Her name is associated with faithlessness, but not her own. Her master’s. She came to Abram and Sarai when they faithlessly went to Egypt to escape famine. Apparently, they purchased a slave for Sarai while they were there, or maybe she was a gift to Sarai from Pharaoh. Either way, Hagar now belonged to the childless couple to whom God had promised a son, a nation, and a blessing. It was neither scandalous nor unusual in those days for a slave to act as a “surrogate” for an infertile couple. So, when Abram and Sarai fail to conceive the Promised Child, they see a way around trusting God to do what He had said He would, and they decide to try surrogacy. Hagar, it would seem, conceives with very little trouble. Now expecting Abram’s child, the child of promise, she can’t help but rub it in to Sarai, her beautiful and wealthy mistress. Sarai, however, will not stand for such insubordination, and insists that her husband do something about it. Abram, not wanting to get involved in the female spat, responds to his wife’s demands: “Behold, your maid is in your power; do to her what is good in your sight” (Gen. 16:6). Sarai decides what is good in her sight is to send Hagar away—pregnant and penniless.
Let’s press pause on our story, found in Genesis 16, for just a minute and take a closer look at what we know about Hagar.
- She’s Egyptian and a pagan (v. 1).
- She’s a servant, has no social status whatsoever (v. 1).
- She’s “used” sexually, albeit legally, for her masters’ purposes (v. 2).
- She’s not innocent—after getting pregnant, she “despises” Sarai (vv. 4, 5).
- She’s nameless to Abram and Sarai. In this entire account, never once do they use her name, instead, referring to her as the “maid.”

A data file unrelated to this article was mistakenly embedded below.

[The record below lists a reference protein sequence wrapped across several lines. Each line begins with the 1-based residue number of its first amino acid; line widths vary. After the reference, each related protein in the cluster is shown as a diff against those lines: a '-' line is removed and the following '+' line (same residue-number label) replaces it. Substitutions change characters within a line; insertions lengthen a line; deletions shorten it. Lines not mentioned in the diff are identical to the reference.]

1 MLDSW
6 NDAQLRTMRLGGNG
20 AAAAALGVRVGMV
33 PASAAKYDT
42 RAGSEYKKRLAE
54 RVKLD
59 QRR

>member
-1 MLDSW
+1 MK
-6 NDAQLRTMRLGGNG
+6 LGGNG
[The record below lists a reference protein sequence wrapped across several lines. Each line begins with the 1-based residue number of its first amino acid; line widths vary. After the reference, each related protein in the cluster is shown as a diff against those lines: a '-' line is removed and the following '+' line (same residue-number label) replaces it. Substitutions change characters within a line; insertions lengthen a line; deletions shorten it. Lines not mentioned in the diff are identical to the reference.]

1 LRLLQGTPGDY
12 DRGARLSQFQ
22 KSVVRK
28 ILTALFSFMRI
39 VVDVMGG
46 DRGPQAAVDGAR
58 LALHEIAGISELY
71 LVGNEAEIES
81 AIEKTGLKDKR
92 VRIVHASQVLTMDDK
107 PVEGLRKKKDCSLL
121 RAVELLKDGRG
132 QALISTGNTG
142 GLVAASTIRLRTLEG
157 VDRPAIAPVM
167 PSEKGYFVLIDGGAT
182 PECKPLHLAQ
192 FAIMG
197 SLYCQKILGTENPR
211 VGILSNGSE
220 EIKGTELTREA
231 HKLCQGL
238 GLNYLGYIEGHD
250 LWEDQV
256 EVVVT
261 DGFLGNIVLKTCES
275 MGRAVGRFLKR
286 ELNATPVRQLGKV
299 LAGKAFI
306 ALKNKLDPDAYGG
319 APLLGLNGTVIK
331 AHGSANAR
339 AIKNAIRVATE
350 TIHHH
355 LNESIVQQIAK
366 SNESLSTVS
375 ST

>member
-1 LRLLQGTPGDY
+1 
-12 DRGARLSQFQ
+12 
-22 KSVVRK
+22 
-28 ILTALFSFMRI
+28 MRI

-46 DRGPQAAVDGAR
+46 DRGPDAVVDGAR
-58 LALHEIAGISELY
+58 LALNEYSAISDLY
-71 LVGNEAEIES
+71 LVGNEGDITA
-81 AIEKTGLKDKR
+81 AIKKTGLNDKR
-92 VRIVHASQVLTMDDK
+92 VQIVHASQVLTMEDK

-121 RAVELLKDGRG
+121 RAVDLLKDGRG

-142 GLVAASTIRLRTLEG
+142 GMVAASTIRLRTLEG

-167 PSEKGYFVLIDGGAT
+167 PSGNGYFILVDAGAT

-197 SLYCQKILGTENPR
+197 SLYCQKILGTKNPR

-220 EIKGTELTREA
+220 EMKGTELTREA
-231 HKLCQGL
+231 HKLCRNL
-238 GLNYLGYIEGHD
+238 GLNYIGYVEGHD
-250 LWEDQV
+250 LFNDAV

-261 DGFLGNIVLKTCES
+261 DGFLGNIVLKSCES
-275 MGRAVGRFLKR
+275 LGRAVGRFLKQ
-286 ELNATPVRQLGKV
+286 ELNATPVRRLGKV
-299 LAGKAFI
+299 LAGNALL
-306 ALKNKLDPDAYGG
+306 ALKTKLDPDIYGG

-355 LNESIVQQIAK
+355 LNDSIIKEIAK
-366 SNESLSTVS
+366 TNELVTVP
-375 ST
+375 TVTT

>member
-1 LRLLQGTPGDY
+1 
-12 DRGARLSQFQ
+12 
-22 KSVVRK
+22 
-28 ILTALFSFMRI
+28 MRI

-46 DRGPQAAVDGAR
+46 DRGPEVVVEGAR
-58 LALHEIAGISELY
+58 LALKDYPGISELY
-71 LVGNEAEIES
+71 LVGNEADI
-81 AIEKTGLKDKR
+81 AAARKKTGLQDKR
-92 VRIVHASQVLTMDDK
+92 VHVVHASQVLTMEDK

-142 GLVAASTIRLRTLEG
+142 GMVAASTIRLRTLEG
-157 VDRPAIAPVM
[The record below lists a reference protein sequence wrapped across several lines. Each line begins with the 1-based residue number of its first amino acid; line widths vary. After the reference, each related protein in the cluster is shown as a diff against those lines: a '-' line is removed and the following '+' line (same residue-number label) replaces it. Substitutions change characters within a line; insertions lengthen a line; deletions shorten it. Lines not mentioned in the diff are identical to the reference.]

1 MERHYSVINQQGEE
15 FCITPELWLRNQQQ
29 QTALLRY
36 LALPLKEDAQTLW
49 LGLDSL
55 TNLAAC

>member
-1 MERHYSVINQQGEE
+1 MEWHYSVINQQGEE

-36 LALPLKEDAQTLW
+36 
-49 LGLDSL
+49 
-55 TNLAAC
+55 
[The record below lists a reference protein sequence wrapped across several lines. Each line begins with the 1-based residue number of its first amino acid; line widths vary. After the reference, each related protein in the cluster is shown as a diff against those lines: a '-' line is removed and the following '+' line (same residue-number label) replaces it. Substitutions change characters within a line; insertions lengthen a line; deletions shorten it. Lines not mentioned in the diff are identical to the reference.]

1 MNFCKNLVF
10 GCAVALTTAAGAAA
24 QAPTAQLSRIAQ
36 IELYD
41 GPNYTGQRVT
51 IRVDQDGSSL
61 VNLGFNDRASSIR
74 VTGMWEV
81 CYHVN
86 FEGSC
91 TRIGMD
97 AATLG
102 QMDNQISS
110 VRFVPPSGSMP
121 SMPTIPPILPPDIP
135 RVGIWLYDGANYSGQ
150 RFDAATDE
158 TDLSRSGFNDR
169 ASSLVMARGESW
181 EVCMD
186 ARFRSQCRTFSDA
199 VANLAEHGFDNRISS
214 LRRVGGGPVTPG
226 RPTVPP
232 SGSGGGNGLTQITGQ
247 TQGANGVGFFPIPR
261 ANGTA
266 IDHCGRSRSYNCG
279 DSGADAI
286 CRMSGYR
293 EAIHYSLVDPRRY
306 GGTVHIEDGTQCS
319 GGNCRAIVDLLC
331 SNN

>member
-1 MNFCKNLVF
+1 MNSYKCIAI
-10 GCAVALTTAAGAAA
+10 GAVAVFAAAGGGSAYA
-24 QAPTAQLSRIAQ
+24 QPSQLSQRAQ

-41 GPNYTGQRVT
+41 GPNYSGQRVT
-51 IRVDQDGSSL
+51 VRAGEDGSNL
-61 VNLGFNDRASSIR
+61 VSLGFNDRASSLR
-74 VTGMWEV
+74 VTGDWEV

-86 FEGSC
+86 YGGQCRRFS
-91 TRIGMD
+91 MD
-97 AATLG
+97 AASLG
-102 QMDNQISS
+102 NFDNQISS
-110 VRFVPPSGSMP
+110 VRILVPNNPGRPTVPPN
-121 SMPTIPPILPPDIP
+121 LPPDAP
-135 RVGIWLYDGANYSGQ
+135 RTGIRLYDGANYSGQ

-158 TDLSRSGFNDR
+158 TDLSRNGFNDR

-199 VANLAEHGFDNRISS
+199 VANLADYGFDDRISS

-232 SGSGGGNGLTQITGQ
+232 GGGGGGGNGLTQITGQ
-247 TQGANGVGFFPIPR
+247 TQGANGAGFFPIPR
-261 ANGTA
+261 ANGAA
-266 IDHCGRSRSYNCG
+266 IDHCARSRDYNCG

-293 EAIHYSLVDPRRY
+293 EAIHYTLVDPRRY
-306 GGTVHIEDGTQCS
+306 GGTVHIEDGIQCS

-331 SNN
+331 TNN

While Hagar is a sympathetic character, we realize that she’s brought a lot of her trouble on herself. Had she treated Sarai respectfully, she wouldn’t have been banished. Instead, she’d be rejoicing in carrying the son of promise for her master—from a human perspective, at least. (Of course, her son was never the son God promised, but that’s a different lesson for a different day.) The text makes it pretty clear that while she may not have deserved what she got from Sarai, she could have prevented it too.
Let’s continue with the story. Not surprisingly, the expectant mother needs to rest after walking apparently a great distance. She finds a spring of water in the wilderness and figures this is where she’ll die. Thankfully, someone has been pursuing her. No, it’s not the father of her child; it’s the Angel of the Lord, a preincarnate manifestation of Christ. For the first time in this account, her name is spoken aloud. “Hagar,” He says, “where have you come from and where are you going?” (16:8). Hagar tells him that she’s escaped from her mistress, and the Angel tells her to return and submit to Sarai (v. 9).
He goes on to give her both good news and bad news about her son. The good news is that, first, he’ll survive (never a foregone conclusion in that culture, especially when an unwed mother is on the run in the wilderness!) and, second, that he will give his mother many descendants. The bad news, though, is that her son won’t be a terribly diplomatic fellow. He’s prophesied to be a “wild donkey of a man” and that “his hand will be against everyone, and everyone’s hand will be against him” (vv.11-12).